Subject: bin/28559: fsck_ext2fs disagrees with Linux (fc2) fsck
To: None <firstname.lastname@example.org, email@example.com>
From: Kevin Lahey <firstname.lastname@example.org>
Date: 12/05/2004 23:27:00
>Synopsis: fsck_ext2fs disagrees with Linux (fc2) fsck
>Arrival-Date: Sun Dec 05 23:27:00 +0000 2004
>Originator: Kevin Lahey
>Release: NetBSD 2.99.10
System: NetBSD yakko 2.99.10 NetBSD 2.99.10 (YAKKO) #0: Thu Dec 2 18:28:49 PST 2004 kml@yakko:/sys/arch/i386/compile/YAKKO i386
When fsck_ext2fs runs against my ext2fs partition, it flags a number
of "INCORRECT BLOCK COUNT: inode xxxxx: (16 should be 8)"
problems. Strangely enough, when I reboot into Linux and force it
to recheck the filesystem, Linux in turn flags each of these
inodes as "(8 should be 16)".
This is on a 15GB filesystem created and used with Fedora Core 2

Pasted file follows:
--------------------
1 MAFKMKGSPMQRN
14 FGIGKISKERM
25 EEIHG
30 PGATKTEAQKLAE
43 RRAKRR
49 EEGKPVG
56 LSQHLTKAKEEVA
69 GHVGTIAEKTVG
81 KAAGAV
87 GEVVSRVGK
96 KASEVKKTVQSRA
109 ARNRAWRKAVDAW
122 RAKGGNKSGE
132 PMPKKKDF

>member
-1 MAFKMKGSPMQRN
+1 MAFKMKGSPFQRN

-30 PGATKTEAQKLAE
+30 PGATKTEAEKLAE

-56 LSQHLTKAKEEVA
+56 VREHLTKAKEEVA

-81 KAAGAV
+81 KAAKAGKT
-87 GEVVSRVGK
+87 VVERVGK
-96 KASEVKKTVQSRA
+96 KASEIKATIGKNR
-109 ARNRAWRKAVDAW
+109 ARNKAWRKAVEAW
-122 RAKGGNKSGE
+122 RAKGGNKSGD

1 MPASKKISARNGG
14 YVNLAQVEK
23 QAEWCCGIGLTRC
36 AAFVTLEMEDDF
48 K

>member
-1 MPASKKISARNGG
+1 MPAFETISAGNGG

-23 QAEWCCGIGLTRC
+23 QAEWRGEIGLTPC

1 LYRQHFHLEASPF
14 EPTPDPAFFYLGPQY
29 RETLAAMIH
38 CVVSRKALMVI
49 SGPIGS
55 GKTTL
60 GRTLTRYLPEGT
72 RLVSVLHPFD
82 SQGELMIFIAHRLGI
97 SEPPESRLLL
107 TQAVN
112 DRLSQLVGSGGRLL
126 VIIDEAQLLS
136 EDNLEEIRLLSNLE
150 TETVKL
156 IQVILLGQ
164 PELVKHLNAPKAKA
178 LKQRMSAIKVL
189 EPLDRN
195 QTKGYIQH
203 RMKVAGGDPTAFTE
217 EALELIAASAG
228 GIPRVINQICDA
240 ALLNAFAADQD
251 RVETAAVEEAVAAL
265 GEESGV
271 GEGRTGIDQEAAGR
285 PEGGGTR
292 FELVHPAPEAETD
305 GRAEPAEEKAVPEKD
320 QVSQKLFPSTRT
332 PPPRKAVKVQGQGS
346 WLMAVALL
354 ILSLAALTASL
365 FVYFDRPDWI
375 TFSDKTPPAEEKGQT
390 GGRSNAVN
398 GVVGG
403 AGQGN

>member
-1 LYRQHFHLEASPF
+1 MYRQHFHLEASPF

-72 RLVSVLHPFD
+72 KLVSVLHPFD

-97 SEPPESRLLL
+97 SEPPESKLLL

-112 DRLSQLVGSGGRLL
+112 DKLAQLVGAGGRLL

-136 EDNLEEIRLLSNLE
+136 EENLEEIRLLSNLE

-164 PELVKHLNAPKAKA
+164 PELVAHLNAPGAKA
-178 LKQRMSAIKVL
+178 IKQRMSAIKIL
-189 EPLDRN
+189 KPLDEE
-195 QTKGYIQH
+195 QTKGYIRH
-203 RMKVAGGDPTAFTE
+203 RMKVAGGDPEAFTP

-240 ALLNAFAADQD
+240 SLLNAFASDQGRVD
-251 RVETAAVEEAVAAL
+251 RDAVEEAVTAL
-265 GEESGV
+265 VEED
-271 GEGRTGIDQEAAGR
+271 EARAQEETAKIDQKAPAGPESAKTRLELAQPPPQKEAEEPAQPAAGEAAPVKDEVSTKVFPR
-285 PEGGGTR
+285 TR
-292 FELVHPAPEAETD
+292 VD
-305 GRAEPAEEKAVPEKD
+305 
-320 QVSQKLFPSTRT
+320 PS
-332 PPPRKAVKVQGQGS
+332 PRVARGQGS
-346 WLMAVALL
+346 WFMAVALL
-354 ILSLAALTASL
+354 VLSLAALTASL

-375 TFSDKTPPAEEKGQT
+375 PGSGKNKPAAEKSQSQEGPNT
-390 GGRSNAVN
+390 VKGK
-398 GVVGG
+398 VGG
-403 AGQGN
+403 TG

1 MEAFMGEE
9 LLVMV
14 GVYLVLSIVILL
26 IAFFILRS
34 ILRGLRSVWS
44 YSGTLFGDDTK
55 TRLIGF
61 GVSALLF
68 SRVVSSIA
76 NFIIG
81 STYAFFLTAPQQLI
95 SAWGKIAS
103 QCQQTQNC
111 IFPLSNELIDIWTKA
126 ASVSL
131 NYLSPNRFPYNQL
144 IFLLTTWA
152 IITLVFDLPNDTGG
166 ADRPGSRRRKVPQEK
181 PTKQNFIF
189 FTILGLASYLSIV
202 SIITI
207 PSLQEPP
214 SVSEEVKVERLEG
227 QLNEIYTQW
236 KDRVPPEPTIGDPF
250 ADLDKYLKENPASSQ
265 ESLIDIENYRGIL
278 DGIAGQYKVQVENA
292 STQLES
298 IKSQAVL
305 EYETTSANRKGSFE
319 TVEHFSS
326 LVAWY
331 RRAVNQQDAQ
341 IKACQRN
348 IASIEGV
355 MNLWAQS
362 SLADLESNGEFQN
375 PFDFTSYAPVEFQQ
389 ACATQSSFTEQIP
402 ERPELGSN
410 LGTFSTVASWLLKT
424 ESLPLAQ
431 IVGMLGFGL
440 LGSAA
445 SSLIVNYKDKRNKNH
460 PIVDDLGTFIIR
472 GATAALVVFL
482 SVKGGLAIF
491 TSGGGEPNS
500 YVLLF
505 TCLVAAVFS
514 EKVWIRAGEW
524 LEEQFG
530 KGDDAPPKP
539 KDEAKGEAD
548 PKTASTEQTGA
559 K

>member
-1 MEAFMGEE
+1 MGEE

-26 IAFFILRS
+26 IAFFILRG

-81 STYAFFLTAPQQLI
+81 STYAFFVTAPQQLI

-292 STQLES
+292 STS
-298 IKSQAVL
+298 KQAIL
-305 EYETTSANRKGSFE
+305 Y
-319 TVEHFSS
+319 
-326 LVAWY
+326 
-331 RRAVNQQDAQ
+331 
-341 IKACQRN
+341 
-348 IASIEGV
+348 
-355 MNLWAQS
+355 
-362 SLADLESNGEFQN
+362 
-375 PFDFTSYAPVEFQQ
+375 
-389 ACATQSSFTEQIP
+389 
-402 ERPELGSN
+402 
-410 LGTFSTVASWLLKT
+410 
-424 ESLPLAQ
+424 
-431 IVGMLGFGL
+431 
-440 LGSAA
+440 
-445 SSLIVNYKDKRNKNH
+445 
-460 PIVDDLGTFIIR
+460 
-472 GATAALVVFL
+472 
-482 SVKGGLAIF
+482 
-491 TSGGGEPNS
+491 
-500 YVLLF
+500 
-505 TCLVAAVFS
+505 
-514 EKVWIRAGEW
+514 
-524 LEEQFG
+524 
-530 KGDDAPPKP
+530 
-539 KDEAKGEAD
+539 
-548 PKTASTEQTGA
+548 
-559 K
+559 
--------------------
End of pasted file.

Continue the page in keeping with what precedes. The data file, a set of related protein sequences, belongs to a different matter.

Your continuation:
with up to date patches as of a couple of days ago. As you can
see, the NetBSD kernel on this system is pretty up to date,
and the userland is less than a month old.
I can provide more filesytem information on request, but it
isn't clear to me that it is germaine. While this problem is
annoying, neither NetBSD nor Linux seem to have any ongoing
problems with the filesystem after it has been cleaned.
Unexpectedly power off your NetBSD system. Watch it complain
on fsck'ing the ext2 partition. Reboot into Linux, forcing
it to fsck the partition. (I found that tune2fs -c 1 was useful
for forcing checks.) Notice that Linux complains about the same
inodes as NetBSD.
I would expect (but have not checked) that this would show up
with a simple fsck on the ext2 filesystem, without needing to
screw it up by crashing the system.
I'm thinking that we need to tweak fsck_ext2fs, but that might
be easier said than done.